While reading for 15 minutes each day is a compulsory part of homework, I don't tell the children what they have to read. I do however ensure they have access to books to read. Every morning the children have a chance to change their classroom library book (unless they are late for school). It has worked.

Ready for the start of this year.

In September this year, the student concerned was choosing mostly short stories in picture books. As the year progressed I've watched her discover chapter books, and she's now happily reading medium level chapter books.

So this post is in honour of all those who have contributed to the Grade 4K classroom library. It is the envy of other classes, and the students love it. Thank you all so much.

16 February 2013

Secretly Smitten: Love Changes Everything

Including:   Love Between the Lines (by Colleen Coble)
                    Make Me a Match (by Kristin Billerbeck)
                    Knit One, Love Two (by Diann Hunt)
                    Love Blooms (by Denise Hunter)

I just love it when I get four books for the price of one! What most amazed me about this set of 4 novellas is how four different authors can write four unique stories, while taking a single overarching plot through to a satisfying conclusion.

When a young girl discovers a set of military dog tags belonging to an older ladies sweetheart who had supposedly died in a conflict in Korea, three sisters set out to find out what happened. Along the way, each of the girls, and their mother discover true love in unexpected places. With a neat blend of mystery and romance, this set of four stories had me turning the pages when I should have been asleep. Set in a small country town called "Smitten", which is fighting for survival and desperate to gain selection as a tourist destination on the state rail network, with all the joys and challenges of small town living, this was a fun book to read. As for the conclusion, well I'll just say it was an unexpected, but happy ending. You'll just have to read it to find out.

Secretly Smitten is well written, with realistic characters, and five satisfying plots. Each of the characters also learns important life lessons, and there is an underlying reminder that God is in control, and He wants good things for His children.

Disclosure of Material Connection: I received this book free from the publisher through the BookSneeze.com <http://BookSneeze.com> book review bloggers program. I was not required to write a positive review. The opinions I have expressed are my own.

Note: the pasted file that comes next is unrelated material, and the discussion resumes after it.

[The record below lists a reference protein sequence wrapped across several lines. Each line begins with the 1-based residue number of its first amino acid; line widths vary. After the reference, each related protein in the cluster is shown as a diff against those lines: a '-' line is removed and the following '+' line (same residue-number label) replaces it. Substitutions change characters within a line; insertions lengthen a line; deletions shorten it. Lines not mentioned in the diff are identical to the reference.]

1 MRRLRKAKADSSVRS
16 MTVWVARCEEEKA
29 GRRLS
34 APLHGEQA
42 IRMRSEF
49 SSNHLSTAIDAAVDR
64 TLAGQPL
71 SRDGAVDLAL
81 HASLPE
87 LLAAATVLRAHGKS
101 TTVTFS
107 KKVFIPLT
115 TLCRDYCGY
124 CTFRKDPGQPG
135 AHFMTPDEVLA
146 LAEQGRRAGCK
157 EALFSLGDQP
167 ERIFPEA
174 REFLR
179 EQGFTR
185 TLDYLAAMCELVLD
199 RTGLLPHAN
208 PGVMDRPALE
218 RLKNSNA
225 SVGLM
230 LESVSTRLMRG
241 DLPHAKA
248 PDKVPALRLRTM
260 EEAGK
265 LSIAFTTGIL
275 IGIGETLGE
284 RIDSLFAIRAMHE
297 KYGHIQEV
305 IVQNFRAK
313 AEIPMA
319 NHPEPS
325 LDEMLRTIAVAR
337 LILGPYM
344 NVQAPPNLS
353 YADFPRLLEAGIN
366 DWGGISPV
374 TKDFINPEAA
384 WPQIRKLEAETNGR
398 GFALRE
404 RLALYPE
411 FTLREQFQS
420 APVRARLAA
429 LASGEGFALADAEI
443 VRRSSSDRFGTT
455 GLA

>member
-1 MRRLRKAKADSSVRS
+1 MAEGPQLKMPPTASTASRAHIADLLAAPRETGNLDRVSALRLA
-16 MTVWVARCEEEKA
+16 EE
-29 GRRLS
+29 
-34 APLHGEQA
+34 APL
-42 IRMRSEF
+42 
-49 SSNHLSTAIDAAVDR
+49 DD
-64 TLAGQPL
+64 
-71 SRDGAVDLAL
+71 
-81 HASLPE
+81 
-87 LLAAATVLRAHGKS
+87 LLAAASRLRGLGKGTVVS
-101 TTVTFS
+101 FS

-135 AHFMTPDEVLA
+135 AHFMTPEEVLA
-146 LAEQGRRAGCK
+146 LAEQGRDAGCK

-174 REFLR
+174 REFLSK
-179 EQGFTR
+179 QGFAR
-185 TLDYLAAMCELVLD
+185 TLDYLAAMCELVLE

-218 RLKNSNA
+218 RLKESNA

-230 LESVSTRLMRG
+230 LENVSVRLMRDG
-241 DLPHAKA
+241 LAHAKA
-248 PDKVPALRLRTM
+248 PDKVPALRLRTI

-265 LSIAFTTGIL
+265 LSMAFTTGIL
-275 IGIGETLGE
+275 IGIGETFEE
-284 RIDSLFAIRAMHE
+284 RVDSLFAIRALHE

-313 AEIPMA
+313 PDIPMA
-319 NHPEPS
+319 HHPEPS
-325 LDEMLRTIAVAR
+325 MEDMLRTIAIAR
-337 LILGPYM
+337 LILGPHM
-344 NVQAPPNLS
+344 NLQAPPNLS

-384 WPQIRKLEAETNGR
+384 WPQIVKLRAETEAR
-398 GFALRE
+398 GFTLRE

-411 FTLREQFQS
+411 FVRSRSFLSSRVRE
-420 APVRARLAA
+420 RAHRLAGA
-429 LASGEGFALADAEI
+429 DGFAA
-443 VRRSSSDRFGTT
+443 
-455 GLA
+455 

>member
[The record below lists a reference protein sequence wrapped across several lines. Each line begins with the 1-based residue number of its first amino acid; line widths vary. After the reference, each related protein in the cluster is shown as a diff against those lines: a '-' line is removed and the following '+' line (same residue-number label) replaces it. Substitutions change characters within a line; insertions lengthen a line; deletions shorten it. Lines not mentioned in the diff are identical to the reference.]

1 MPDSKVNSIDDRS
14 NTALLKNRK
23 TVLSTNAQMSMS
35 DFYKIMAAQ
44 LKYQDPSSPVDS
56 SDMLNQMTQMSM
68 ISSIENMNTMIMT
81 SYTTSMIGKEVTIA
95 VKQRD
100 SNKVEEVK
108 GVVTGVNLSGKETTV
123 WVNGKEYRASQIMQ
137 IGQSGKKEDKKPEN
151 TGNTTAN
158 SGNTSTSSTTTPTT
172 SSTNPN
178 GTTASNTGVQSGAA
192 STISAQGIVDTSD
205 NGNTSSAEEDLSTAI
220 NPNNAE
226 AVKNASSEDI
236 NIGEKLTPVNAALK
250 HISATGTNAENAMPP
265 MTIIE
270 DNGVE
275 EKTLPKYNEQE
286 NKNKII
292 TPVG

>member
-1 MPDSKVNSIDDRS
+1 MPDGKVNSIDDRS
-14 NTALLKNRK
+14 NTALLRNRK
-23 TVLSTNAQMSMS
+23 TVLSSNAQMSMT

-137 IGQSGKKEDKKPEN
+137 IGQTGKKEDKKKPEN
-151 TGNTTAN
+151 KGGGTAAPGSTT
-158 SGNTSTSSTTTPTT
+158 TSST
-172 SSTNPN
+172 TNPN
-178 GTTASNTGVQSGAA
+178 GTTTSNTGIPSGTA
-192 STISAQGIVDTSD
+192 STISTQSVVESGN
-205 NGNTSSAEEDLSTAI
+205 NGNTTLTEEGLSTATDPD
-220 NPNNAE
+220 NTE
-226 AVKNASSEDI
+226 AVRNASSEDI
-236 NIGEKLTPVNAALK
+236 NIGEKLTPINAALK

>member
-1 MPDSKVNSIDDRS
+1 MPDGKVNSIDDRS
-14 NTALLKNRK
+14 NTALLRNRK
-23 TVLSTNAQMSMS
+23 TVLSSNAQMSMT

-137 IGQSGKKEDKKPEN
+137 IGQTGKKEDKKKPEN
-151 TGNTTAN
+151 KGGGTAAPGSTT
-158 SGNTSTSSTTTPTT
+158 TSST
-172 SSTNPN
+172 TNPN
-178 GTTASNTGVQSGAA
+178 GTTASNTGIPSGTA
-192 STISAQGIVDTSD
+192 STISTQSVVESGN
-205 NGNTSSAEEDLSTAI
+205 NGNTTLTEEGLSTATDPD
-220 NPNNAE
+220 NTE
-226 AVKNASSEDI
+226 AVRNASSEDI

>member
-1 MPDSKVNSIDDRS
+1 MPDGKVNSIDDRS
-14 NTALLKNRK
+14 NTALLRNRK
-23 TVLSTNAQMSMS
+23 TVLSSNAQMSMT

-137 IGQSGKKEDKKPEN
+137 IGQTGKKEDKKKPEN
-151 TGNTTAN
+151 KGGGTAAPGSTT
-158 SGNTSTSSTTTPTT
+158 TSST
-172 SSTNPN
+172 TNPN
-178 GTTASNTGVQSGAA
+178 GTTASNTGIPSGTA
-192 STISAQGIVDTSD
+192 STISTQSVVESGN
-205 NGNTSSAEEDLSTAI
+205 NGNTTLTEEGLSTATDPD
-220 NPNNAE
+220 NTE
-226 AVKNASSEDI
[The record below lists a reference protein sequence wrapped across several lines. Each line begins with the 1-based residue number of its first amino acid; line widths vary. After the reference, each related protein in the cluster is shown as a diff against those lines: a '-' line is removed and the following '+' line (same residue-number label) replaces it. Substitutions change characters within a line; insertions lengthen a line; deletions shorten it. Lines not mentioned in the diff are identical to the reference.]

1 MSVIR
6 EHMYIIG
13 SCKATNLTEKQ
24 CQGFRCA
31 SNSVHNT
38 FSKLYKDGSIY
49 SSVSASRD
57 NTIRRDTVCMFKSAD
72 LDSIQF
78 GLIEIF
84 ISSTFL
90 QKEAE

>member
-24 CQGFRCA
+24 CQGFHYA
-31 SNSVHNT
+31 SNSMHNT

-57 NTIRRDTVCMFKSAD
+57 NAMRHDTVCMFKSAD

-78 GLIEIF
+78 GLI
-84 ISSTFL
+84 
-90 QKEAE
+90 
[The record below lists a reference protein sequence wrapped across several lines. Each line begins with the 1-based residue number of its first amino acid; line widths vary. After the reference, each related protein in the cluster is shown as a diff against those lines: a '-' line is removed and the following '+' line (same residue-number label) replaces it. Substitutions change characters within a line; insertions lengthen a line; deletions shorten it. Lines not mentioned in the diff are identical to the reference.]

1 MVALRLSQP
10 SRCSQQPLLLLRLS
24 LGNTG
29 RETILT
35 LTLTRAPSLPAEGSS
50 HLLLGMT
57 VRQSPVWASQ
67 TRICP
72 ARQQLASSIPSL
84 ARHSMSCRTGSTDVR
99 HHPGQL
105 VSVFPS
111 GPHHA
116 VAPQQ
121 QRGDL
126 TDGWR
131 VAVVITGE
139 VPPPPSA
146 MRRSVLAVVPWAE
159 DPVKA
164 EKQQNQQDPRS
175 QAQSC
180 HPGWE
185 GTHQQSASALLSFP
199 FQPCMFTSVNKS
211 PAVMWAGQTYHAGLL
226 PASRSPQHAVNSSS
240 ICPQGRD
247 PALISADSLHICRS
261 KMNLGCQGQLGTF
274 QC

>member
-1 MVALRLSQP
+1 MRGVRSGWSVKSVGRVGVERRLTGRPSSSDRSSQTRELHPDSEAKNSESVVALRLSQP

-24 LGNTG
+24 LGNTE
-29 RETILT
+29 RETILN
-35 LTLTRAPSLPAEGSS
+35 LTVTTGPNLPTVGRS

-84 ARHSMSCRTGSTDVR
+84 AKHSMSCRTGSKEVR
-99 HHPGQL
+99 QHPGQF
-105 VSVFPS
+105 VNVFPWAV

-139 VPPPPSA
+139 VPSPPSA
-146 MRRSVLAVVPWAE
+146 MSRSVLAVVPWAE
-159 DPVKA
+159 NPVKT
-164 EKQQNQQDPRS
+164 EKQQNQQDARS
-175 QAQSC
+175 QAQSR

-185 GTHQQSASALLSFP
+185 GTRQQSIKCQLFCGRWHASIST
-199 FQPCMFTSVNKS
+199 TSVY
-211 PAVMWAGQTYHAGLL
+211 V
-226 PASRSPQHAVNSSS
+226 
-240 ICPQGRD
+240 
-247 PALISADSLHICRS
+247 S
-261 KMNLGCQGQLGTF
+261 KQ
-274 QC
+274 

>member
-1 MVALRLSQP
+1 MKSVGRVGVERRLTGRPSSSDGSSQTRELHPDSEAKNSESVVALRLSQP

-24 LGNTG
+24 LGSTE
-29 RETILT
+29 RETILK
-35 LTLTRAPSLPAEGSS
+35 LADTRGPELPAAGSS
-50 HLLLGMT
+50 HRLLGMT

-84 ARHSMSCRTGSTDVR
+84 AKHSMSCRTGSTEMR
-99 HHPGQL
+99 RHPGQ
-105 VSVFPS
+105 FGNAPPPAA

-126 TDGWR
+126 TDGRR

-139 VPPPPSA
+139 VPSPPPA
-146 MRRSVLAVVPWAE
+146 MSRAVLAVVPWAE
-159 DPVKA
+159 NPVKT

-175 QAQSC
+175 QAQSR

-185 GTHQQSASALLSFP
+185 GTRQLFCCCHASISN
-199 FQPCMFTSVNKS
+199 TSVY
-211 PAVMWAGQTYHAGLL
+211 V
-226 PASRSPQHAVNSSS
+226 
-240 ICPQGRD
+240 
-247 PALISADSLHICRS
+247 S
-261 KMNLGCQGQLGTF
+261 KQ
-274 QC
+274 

11 February 2013

A somewhat quieter than normal day

Today was a school day! Yes! Why did only 14 of my 22 students showed up for class today? I'm kidding, right? Ah, no, not kidding. Yes, I had a lovely day with the 14 students who did come to school today.

First of all, why were there so many away? Well, I don't live in China, but there are many people of Chinese descent in Cambodia, and both yesterday and today the markets were closed (apart from all the people who moved as much of their stock as they could outside or who had outside stalls) along with many businesses for Chinese New Year! Last year we closed too, but with so many holidays it was decided not to take this one (which wasn't compulsory like some of the others). Unfortunately for me, our local photocopy shop was one of the business that was closed, so I had to do a little improvisation, but we got there. After school I went to a big photocopy shop a little further away as was suitably impressed with the speed and quality of their work and the price was the same as well. The material I was copying was all designed to be copied, so no problems with copyright.

As I knew last week that I would have three students absent all week this week, plus one more definitely away today and tomorrow, I decided to do a mini-unit on Chimpanzees this week. It fits in perfectly with our Biomes curriculum content, and the material I discovered incorporates maths, science and language arts, so I'm not feeling bad about diverging from core curriculum for a week. Pity I wasn't more organised with my printing and copying.